A Personal Finance Fix to the Gentrification Problem
We need seemingly crazy ideas because what we’re doing now isn’t working
I have a somewhat long history studying — off and on — gentrification, particularly in Los Angeles.
It started in and around 2006. While a PhD student at the University of California, Irvine, I conducted research in Skid Row. On the eastern edge of the Downtown Los Angeles core, Skid Row faces ongoing and intense gentrification-related pressure.
I wrote a short eBook about my experience, on the ground in Skid Row, in 2012. In it, I include the proposal I wrote to secure federal government funding to pursue my research. You can preview the book at Amazon. If you’re into the subject matter, I think you’ll enjoy it. It also helps further color this article.
As I look back on that time and contrast it with the here and now, it’s incredible how little has changed. On the ground, the same dynamics apply. In the political sphere, there’s still no viable solution to the housing or homeless crises, particularly in relatively expensive cities such as Los Angeles and regions like Southern California.
It would be helpful if we had regional governments with power to not only write policy, but make and enforce laws. In this perfect world scenario, we might then have a chance at increasing housing affordability. But it’s difficult to solve a regional problem when individual cities (from Los Angeles to Santa Monica to Pasadena to the myriad San Fernando Valley outposts) do their own thing, acting in their own interest.
However, there’s nothing I can do but digress and choose where to most effectively direct my intellectual and emotional energy. So I have opted to try to make a contribution, even if small, by connecting personal finance to gentrification in an attempt to, if nothing else, open a brainstorm for new and different ideas.
So here we go — installment one. While the idea I present might suck (or not), it’s a starting point to thinking differently. We need this.
I wrote an article for an urban planning website in 2008 about my experience in Skid Row. Rereading it, two things (both sort of suck) stick out at me.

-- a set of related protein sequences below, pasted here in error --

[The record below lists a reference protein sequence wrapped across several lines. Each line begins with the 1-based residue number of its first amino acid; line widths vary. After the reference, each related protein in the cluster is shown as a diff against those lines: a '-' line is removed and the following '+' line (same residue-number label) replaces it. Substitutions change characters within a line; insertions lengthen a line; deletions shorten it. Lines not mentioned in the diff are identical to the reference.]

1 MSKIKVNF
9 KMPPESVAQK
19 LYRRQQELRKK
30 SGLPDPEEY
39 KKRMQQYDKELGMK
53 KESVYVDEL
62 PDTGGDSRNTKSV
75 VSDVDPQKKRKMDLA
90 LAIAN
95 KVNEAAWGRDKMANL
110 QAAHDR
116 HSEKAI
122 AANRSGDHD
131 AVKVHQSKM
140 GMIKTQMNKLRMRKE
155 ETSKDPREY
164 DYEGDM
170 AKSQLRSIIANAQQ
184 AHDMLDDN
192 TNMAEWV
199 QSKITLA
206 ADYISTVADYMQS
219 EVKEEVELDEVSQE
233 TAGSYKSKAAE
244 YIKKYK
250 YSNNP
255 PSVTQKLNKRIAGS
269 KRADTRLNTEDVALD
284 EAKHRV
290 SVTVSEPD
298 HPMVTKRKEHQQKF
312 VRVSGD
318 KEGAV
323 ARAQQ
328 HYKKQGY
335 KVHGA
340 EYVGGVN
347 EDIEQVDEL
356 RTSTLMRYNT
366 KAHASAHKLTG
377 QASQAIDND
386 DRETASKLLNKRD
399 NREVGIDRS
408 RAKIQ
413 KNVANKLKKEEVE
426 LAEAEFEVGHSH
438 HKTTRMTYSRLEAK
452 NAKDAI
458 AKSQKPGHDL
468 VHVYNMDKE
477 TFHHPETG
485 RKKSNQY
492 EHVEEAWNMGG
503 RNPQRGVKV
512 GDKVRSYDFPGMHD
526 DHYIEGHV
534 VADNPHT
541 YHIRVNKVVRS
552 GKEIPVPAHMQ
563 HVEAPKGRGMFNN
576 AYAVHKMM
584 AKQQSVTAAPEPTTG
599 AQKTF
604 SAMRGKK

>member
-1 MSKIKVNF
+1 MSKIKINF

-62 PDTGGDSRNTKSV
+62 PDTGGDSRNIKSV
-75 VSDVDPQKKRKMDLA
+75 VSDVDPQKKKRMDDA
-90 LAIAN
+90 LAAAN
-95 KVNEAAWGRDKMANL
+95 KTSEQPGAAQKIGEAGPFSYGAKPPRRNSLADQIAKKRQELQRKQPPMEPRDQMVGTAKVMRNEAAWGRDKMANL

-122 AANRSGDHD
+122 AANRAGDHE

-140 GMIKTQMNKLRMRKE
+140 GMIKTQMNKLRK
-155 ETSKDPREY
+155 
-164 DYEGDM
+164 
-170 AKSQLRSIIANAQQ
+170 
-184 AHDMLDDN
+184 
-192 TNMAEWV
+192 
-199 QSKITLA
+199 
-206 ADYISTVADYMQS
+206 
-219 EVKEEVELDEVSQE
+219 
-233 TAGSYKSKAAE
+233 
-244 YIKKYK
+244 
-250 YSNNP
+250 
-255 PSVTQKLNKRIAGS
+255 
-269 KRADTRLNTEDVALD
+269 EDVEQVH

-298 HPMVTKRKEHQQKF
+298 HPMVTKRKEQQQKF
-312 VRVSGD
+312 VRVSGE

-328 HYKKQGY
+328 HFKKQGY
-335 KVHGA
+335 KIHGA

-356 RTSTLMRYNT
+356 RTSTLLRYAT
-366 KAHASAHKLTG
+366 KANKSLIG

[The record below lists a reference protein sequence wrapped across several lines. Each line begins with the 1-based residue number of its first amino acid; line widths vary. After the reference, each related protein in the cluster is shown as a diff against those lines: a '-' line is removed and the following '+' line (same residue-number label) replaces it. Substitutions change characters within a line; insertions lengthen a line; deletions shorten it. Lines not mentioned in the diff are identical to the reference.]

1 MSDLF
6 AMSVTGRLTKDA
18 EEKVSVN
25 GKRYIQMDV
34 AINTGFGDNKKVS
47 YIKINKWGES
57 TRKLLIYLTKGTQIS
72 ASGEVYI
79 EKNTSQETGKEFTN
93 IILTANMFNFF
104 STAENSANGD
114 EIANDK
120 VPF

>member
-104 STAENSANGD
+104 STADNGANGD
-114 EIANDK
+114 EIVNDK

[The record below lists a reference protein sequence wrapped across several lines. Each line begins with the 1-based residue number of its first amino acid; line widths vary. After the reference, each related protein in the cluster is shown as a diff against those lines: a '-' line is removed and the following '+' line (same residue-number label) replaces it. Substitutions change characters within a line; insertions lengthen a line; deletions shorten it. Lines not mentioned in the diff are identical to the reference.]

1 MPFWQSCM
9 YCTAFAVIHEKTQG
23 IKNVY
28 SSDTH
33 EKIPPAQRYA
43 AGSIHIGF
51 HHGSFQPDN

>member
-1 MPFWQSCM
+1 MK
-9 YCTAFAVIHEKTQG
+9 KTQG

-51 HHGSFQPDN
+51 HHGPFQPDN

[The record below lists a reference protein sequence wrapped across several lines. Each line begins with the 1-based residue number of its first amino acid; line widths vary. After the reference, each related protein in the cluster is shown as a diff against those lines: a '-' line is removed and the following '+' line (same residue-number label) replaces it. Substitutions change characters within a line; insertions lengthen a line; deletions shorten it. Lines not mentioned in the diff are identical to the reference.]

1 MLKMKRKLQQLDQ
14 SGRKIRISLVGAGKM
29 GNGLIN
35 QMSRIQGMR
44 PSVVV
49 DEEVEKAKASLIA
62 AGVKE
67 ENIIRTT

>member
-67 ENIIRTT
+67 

One, the more things change the more they stay the same:
Skid Row is victim to a self-fulfilling prophecy of negativity. Most people perceive Skid Row via media reports and second hand accounts. This information typically portrays Skid Row as a wholly negative place in need of wholesale changes. Under the impression that Skid Row is nothing but a problem, intense police scrutiny, accompanied by gentrification, is the automatic answer. The LAPD arrests and/or cites people for once overlooked, minor infractions, including small marijuana sales, jaywalking, or sitting on the curb. “Broken windows” proponents insist that micro-enforcement of the law trickles up, deterring more significant crime. This and previous similar efforts have not worked. The rhetoric surrounding Skid Row, from all sides, is the same today as it was in 2004, as it was in 1984.
I wrote this in 2008, based on participant-observation from 2007 and 2008. From a policing perspective, it could be 1984, 2004, or post-George Floyd 2020 — little has changed in Los Angeles, let alone Skid Row. We still stigmatize and unfairly target poor and marginalized communities. We appear to have lost the will to even discuss innovative solutions to what are ultimately the development-related conundrums we face.
Two, even some well-intentioned people, who are sincerely trying to help, can’t help but consider low-income neighborhoods dysfunctional. They ignore the structure of self-policing and community that often exists. Pulling from the same 2008 article, consider these two quotes from seminal books in urban studies, as they relate to gentrification. The first is from Jane Jacobs’ 1961 classic, The Death and Life of Great American Cities: